What would I say to the Ben of old? I’d give him a smack, to be honest, and I’d say: ‘How dare you think like that about a people that are so diverse. You need to start talking to people. You need to start asking the questions.’ We live in a multicultural, multifaith, multinational society.
Last season Chelsea fans were singing “Salah is a bomber”. That’s the first time on my social media that I had a right go. I was livid because I’m for football banter but you know when things are just not true.
Now, I’d say to Muslim kids: ‘Don’t be afraid to go to a football match.’ I think that’s an issue we have to look at from both sides. I was afraid of being segregated. I don’t want to lose my mates because I look at them as brothers to me. Now I’ve got a fifth of the world’s population as brothers and sisters.
The community has to branch out, play football, go to football. It’s up to us to realise that we’re in this together. And the best spokesman for that could be Mohamed Salah.
Wednesday, 9 October 2019
Bangladesh’s Ministry of Expatriates’ Welfare and Overseas Employment department has admitted for the first time last Thursday that its female workers are being called back to the country from Saudi Arabia because of the growing reports of physical and sexual abuse coming out of the Gulf kingdom. According to the new government report, Bangladesh is now admitting that a worrying number of Bangladeshi female workers are being abused in Saudi Arabia, with some serious cases of rape, food deprivation, and psychological and physical torture.
Not only are workers being called back to their home country, but this new reports notes down mainly 11 reasons why Bangladeshi female workers, many if not most who work as maids or domestic workers, also ran away from their employers in Saudi Arabia. These reasons include non-payment of salaries, physical abuse, deprivation of food, and denial of sick leave. At least 35% of the returnees had left because of sexual abuse.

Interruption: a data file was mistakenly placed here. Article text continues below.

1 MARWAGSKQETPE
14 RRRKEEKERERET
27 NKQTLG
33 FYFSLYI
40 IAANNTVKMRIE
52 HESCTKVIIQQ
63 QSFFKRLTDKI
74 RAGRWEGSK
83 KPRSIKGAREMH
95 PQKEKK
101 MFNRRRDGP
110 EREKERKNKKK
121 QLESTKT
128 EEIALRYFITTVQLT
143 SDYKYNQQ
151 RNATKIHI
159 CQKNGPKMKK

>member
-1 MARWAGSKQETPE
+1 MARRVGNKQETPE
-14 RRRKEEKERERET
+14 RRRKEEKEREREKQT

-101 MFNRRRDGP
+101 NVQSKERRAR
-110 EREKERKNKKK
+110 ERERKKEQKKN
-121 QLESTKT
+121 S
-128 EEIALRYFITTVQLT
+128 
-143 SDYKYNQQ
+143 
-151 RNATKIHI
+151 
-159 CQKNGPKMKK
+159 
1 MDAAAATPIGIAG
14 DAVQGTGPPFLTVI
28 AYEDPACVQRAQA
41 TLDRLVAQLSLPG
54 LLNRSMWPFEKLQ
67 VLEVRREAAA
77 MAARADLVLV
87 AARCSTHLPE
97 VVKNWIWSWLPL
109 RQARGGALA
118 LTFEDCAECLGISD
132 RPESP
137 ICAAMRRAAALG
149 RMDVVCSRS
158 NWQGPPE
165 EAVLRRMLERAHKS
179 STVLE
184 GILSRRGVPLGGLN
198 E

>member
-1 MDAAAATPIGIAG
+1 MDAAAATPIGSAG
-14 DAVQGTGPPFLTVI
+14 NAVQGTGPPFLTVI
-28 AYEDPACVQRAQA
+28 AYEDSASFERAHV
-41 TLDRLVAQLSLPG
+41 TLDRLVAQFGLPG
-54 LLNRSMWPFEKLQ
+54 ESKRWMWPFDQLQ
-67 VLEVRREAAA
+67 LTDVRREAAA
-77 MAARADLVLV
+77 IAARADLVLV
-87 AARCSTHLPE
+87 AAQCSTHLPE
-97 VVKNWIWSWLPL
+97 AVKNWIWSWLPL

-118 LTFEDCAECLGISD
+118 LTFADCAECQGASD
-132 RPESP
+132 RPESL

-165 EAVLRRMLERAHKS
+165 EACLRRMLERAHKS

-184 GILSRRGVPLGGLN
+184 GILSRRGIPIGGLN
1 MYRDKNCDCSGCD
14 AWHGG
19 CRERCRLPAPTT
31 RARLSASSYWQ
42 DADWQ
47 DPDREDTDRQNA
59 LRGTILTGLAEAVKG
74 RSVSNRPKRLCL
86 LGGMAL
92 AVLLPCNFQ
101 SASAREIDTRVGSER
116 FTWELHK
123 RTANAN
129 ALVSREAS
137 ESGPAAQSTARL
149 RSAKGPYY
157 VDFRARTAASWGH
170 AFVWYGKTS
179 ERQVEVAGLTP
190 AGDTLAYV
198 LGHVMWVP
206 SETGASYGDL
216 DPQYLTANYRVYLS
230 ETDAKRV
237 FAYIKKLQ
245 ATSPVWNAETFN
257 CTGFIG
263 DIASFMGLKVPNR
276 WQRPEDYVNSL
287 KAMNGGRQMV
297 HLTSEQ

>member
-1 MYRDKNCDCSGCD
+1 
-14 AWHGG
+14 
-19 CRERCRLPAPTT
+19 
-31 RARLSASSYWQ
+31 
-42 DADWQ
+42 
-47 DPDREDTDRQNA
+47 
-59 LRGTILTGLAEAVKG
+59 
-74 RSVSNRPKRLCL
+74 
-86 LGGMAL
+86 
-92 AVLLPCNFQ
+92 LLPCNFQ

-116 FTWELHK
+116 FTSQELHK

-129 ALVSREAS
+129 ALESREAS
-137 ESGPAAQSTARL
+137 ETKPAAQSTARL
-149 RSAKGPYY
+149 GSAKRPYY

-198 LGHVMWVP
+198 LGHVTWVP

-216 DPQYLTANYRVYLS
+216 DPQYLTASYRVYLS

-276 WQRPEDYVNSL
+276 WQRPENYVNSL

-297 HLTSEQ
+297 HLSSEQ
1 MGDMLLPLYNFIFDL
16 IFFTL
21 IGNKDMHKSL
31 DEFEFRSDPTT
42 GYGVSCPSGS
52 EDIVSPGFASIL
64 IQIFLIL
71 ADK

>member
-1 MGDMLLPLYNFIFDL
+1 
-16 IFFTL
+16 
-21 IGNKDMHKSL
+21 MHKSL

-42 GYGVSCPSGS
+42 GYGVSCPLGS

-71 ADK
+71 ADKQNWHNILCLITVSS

Just last month, over 100 Bangladeshi maids returned home to Bangladesh after serious abuse from their employers in Saudi Arabia, while over the course of this year Bangladesh saw over 900 female workers flee Saudi Arabia. Last year, the number was more than 1,500 female workers who returned back to Bangladesh after suffering abuse.
Bangladesh first signed an agreement with Saudi Arabia in 2015 in regards to sending female workers to work as maids, after other countries like Indonesia stopped sending workers due to the continued reports of physical and sexual abuse in Saudi Arabia. Since 2015, 234, 831 Bangladeshi female workers have moved to Saudi Arabia to work as maids and domestic workers. Since 2015, however, there have been growing reports of Saudi’s continued abuse towards its foreign domestic workers, with many forced to seek protection within the kingdom if their passports were confiscated, or fleeing the country after escaping their employers.
In a shocking report by Middle East Eye, it was revealed in 2018 that Bangladesh was forced to set up numerous safe houses across Saudi Arabia to help protect the hundreds of Bangladeshi women who faced sexual and physical abuse and torture from their employers, many of whom are forced to run away from their employers and remain highly traumatized.
Rothna Begum, who works as the senior women’s rights researchers at Human Rights Watch, states the cases of Bangladeshi maids and female workers being abused are unfortunately commonplace inside Saudi Arabia, with a shocking 90-95% of cases showing the domestic worker has had their passport confiscated by their employers, essentially binding them in forced servitude. Speaking to The Independent, Begum states:
They face excessively long shifts of 15 to 21 hours with no days off at all. They might be locked inside the house or compound. They may be deprived of food or given spoiled food – the leftover bits of food on a plate. They are subject to psychological abuse in the form of verbal abuse such as shouting and insults. There is also physical abuse such as the pulling of ears, being burnt with hot water, and then there is sexual abuse which ranges from verbal to being touched, attempted rape, and actual rape.”
Female workers in Saudi Arabia are subject to highly controversial punishments, which includes the ability to be charged for moral crimes by Saudi officials. Being raped by their employers often results in maids and domestic workers, many of whom come from Bangladesh, to be subject to punishment for having sex outside of marriage. Fleeing from their homes can also constitute as a crime, in a country that seemingly has very little in terms of protection for international migrants. Begum explains:
I have documented many cases across the Gulf where men have come into the woman’s room and have either tried to rape them or actually raped them. Women have talked about being sold to another employer and not being paid salaries or having their wages delayed. The range of abuses can amount to forced labour or sometimes even slavery where the employer refuses to pay them and says things like ‘I bought you’.”